A dad whose seven-year-old son thinks he’s a superhero has become the first vicar to receive a bionic limb – after his boy searched ‘hero arm for dad’ online.
Trainee vicar Dan Cant, 42, was branded a “real life hero” by his son Aaron when he saved a man’s life on a canal boat holiday despite only having one arm.
Dan, whose arm was amputated after a horror car crash in 2005, leapt to the rescue of a stranger who fell from a boat last year.
He and other passers-by helped to pull the man from the water and get him on to a passing boat.
His son Aaron, who was six at the time, hailed his father as a “real life hero” and told him: “Imagine what you could do with two arms”.
The youngster prayed for a new arm for Dan and searched for a “hero arm” on Google while playing on his tablet.
He discovered Open Bionics, a company that uses 3D printing and 3D scanning to make advanced, affordable and accessible bionic limbs called Hero Arms.
The firm fitted Dan with a prosthetic arm built custom to his shape and matching his individual requirements and design preferences.
And the first thing he did once he had tested the arm out was rush home to give Aaron a “proper hug” for the first time ever.
Dan said: “A guy fell from the back of a boat, we were able to get this guy from the water to a passing boat. My son had to see some horrific images of this guys injuries.
“When we were processing it later, Aaron said to me: ‘You’re a real life hero, you saved a man’s life’.
“He said ‘if you can do that with one arm, imagine what you could do with two’.
“He Googled hero arms for dads and came across Open Bionics and their hero arms.
“It is a term that gets bandied about a lot, but it is definitely life-changing. I told Open Bionics that before they did it that it would be.
“It has opened up so many different options now that were never available to me before.”
Dan had his right forearm amputated after surviving a head-on collision with a motorcyclist that killed his fiance and the biker in 2005.
Dan’s injuries in the car crash were so bad his parents were told at the time that he would not survive and he medically “died” three times during treatment.
He suffered 65 per cent burns to his body and spent seven months in a specialist unit in hospital for care and rehabilitation.
His legs were so shattered that he still has difficulty walking and he suffers from PTSD 16 years on.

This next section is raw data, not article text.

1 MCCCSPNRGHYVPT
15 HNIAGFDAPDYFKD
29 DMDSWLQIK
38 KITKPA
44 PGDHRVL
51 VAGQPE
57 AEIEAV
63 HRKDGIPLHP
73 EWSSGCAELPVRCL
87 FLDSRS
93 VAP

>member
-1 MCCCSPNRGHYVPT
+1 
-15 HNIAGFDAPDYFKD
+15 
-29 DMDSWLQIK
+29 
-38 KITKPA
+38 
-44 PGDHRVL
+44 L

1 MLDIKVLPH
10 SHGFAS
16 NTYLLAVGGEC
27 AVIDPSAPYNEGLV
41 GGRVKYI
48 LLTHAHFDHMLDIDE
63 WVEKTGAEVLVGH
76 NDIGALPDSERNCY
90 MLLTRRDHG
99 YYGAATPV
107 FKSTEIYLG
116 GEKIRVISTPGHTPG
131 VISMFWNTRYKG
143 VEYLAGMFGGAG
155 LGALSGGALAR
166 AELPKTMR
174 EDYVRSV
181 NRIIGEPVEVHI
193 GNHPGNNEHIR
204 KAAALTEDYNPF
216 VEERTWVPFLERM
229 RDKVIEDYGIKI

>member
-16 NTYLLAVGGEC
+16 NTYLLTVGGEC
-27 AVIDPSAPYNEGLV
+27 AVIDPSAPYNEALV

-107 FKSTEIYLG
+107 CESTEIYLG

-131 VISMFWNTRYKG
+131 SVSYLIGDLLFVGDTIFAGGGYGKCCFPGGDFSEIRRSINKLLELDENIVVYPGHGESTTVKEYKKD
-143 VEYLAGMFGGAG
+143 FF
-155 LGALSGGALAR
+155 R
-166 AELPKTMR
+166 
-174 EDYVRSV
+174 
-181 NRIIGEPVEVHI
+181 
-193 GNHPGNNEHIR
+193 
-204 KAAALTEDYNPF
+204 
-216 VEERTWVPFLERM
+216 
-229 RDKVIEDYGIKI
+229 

But after learning to walk again, he rebuilt his life and married his wife Leanne, 42, four years ago.
He lives in Colchester, Essex, with Leanne, Aaro, now seven, and his step-children Holly, 18, and Jacob, 14.
Dan, who works as an Ordinand at Christ Church Parish in his hometown, was fitted with his new arm earlier this month.
He added: “We almost have two different lives, my wife does all the active stuff and I do the lego and computer games as best I can.
“It wasn’t just my arm, my legs were so badly shattered I have trouble walking, but now with my arm I am going to be more balanced.
“It has already transformed our family life, we have been throwing a small ball around. My catching skills need some work, but it’s great just to be doing it.”
Dan had been supplied with a prosthetic arm by the NHS after his amputation, but it was heavy, uncomfortable and fixed in position, so had no functional purpose.
Hero Arms cost around £10,000, which Dan said was out of his price range, but he was accepted for funding from The Worshipful Company of Glovers of London.
The arm works by detecting underlying contractions generated from specific muscle groups in his arm.
These are then amplified and converted to intuitive and proportional bionic hand movements, essentially allowing Dan to control his hand.
Dan added: “I had never thought about what I could do with two arms because I was always told it was impossible because my arm was torn off and it wouldn’t work what I had left.
“After it was fitted, I grabbed a small ball and tested it. Then the first thing I did when I got home was give Aaron a big, proper hug.
“I was able to hold him in two arms and pull him in tight for the first time ever.
“He was so emotional. I have such an amazing bond with him.
“He looks up to me as a hero, which is amazing. He’s never known me to have two arms. He feels really validated that his prayers have been answered.
“For me, The Hero Arm is going to give me a great sense of confidence to challenge the stigmas that still surround disability.
“I’m looking forward to also raising awareness in my sector about the barriers the limb difference community still face every day.”
Aaron said: “I am so excited. Daddy can now build super model lego with his super arm. He is my hero.”
Dan’s wife Leanne, a teacher, said the arm enabled Dan to find more confidence.
Samantha Payne MBE, Co-founder of Open Bionics said: “We’re thrilled to support Daniel on his bionic journey.
“It can be frustrating as an amputee when your job requires you to hold items in two hands at the same time and we hope Daniel’s Hero Arm makes the practice into priesthood smoother.
“We helped Daniel find funding for his new bionic arm and we’re grateful to The Worshipful Company of Glovers of London for their support.”